Continue Reading

ARTICLES

Imo Deputy Governor’s giant strides towards revitalizing agriculture

Published

on

Imo Deputy Governor's giant strides towards revitalizing agriculture
By Joy Opara

The increasing cost of Agricultural products in Imo State in recent times has continued to be a major source of concern to the citizens of the state.

A critical appraisal of the development of Agriculture in this state reveals that successive governments had neglected this major sector of the economy, over three decades now, and this has adversely affected the revenue of government.

In line with the vision of the “shared prosperity” government of the Hope Uzodinma administration, the revolution of agriculture is among its cardinal programmes for which a high powered committee (on agricultural master plan for Imo State) has been set up.
For the purpose of resuscitating all moribund agricultural industries and facilities in the state, it is not surprising that this committee is headed by a world class Professor of Agriculture and Deputy Governor of Imo State, Prof. Placid Njoku.

The need to diversify the economy cannot be over-emphasized. It is a well known fact that there is no better and more sustainable means of diversifying the economy than through agriculture. It would be recalled that after the inauguration of his committee, the deputy governor went into action, first by visiting all moribund agricultural facilities in the state, which included Adapalm in Ohaji/ Egbema LGA, Avutu Poultry farm in Avutu, Obowo LGA, Songhai farms, Okigwe road, Owerri, ADP farms in Nekede, Owerri West. Others are Acharaubo farms in Emekuku, Owerri North, Imo Rubber Plantation in Obiti, Ohaji/ Egbema, amongst others.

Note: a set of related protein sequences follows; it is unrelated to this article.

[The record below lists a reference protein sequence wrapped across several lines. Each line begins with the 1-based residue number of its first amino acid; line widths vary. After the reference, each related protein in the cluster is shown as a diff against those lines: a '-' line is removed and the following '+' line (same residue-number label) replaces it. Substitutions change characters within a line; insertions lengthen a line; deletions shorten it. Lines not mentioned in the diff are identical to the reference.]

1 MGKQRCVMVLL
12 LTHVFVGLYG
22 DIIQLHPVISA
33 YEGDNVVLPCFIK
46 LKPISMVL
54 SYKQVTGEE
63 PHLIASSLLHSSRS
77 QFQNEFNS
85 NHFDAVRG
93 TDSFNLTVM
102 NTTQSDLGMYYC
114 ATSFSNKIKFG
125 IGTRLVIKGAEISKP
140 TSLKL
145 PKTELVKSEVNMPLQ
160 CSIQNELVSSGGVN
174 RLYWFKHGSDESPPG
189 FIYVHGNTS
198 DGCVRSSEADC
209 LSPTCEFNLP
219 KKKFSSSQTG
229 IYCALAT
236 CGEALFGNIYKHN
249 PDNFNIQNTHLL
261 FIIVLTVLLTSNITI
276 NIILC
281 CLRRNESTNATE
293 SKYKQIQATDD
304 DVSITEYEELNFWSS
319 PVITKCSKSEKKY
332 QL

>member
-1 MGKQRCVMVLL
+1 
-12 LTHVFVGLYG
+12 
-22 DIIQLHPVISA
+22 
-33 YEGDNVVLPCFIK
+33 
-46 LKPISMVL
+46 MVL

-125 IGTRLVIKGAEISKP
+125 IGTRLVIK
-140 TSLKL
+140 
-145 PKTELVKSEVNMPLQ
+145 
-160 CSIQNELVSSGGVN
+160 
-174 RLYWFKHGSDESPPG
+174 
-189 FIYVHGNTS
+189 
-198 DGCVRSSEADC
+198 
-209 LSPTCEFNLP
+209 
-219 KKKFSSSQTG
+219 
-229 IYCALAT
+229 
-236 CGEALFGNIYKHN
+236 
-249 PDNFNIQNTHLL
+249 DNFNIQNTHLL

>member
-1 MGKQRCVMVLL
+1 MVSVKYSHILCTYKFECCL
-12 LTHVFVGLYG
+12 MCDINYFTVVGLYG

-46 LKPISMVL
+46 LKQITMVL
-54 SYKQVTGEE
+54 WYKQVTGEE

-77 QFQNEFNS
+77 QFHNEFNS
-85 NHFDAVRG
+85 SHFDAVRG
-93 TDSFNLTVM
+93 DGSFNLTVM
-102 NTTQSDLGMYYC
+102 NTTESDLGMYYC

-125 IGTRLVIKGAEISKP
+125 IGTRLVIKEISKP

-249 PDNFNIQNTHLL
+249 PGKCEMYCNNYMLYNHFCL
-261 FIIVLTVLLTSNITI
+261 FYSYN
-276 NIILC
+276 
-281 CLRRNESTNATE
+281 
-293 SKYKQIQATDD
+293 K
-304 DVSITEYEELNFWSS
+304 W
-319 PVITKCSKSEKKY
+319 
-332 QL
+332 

Prof. Njoku in one of his speeches during the tour described agriculture as the economic base of most countries of the world. Considering the dwindling oil revenue, he said it should be a source of worry to people of good conscience that the vision of our founding fathers to generate revenue, food security, economic advancement, industrialization, employment and eradication of poverty was destroyed by successive governments.
The Deputy Governor, who not only is acknowledged as one of the greatest professors of Animal Science, a renowned Agriculturist and former Vice Chancellor of a leading University of Agriculture, the Federal University of Agriculture, Umudike, made it clear that the present government led by Governor Hope Uzodinma is desirous to return agriculture to its former glory.

The Ikeduru-born technocrat and farmer per-excellence said that the 3R Mantra of this administration namely: Reconstruction, Rehabilitation and Recovery is a base for making the dream of Imo State as the food basket of the nation come true.